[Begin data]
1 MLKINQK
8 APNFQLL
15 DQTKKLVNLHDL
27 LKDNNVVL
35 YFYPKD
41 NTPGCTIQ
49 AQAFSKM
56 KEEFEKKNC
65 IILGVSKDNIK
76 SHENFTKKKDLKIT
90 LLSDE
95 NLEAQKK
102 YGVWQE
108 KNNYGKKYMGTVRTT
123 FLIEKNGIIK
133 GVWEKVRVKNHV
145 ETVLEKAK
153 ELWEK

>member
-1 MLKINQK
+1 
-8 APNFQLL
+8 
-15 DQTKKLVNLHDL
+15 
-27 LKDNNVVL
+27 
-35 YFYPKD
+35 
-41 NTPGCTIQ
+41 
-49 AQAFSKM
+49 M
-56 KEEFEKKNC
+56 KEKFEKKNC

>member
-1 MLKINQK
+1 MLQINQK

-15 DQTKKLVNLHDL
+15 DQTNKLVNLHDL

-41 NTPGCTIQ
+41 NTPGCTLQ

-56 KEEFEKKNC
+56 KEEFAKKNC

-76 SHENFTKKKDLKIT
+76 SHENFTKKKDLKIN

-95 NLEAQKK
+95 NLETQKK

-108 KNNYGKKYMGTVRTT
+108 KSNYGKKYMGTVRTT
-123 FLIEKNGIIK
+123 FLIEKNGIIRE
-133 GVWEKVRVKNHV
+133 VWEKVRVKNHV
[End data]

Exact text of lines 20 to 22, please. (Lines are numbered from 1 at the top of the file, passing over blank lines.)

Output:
-1 MLKINQK
+1 
-8 APNFQLL